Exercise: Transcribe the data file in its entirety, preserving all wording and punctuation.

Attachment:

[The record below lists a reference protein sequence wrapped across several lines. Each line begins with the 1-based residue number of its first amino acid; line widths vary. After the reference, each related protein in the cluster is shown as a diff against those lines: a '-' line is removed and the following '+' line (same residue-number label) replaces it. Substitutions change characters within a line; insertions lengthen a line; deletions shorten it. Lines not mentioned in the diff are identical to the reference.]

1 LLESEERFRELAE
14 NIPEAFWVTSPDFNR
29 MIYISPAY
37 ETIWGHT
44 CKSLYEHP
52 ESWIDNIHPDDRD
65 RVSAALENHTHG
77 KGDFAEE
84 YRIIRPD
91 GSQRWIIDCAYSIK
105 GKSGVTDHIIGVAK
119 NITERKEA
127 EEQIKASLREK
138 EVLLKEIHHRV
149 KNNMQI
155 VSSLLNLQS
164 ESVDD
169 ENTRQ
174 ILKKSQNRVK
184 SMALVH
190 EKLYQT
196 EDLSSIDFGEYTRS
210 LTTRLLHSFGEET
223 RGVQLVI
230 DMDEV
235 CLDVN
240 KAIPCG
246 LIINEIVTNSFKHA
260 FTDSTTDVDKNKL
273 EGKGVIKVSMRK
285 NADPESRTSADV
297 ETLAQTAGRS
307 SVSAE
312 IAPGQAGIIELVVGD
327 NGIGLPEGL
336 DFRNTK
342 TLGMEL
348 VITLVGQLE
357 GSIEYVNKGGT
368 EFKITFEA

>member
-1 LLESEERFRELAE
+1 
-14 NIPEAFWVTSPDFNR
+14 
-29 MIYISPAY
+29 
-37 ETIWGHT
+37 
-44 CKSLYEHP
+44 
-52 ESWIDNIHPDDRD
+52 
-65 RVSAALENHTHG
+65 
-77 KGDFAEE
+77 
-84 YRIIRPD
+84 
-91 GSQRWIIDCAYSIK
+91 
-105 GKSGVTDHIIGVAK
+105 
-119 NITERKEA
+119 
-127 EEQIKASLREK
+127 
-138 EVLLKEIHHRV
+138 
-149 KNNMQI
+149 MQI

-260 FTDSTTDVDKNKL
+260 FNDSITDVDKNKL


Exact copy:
[The record below lists a reference protein sequence wrapped across several lines. Each line begins with the 1-based residue number of its first amino acid; line widths vary. After the reference, each related protein in the cluster is shown as a diff against those lines: a '-' line is removed and the following '+' line (same residue-number label) replaces it. Substitutions change characters within a line; insertions lengthen a line; deletions shorten it. Lines not mentioned in the diff are identical to the reference.]

1 LLESEERFRELAE
14 NIPEAFWVTSPDFNR
29 MIYISPAY
37 ETIWGHT
44 CKSLYEHP
52 ESWIDNIHPDDRD
65 RVSAALENHTHG
77 KGDFAEE
84 YRIIRPD
91 GSQRWIIDCAYSIK
105 GKSGVTDHIIGVAK
119 NITERKEA
127 EEQIKASLREK
138 EVLLKEIHHRV
149 KNNMQI
155 VSSLLNLQS
164 ESVDD
169 ENTRQ
174 ILKKSQNRVK
184 SMALVH
190 EKLYQT
196 EDLSSIDFGEYTRS
210 LTTRLLHSFGEET
223 RGVQLVI
230 DMDEV
235 CLDVN
240 KAIPCG
246 LIINEIVTNSFKHA
260 FTDSTTDVDKNKL
273 EGKGVIKVSMRK
285 NADPESRTSADV
297 ETLAQTAGRS
307 SVSAE
312 IAPGQAGIIELVVGD
327 NGIGLPEGL
336 DFRNTK
342 TLGMEL
348 VITLVGQLE
357 GSIEYVNKGGT
368 EFKITFEA

>member
-1 LLESEERFRELAE
+1 
-14 NIPEAFWVTSPDFNR
+14 
-29 MIYISPAY
+29 
-37 ETIWGHT
+37 
-44 CKSLYEHP
+44 
-52 ESWIDNIHPDDRD
+52 
-65 RVSAALENHTHG
+65 
-77 KGDFAEE
+77 
-84 YRIIRPD
+84 
-91 GSQRWIIDCAYSIK
+91 
-105 GKSGVTDHIIGVAK
+105 
-119 NITERKEA
+119 
-127 EEQIKASLREK
+127 
-138 EVLLKEIHHRV
+138 
-149 KNNMQI
+149 MQI

-260 FTDSTTDVDKNKL
+260 FNDSITDVDKNKL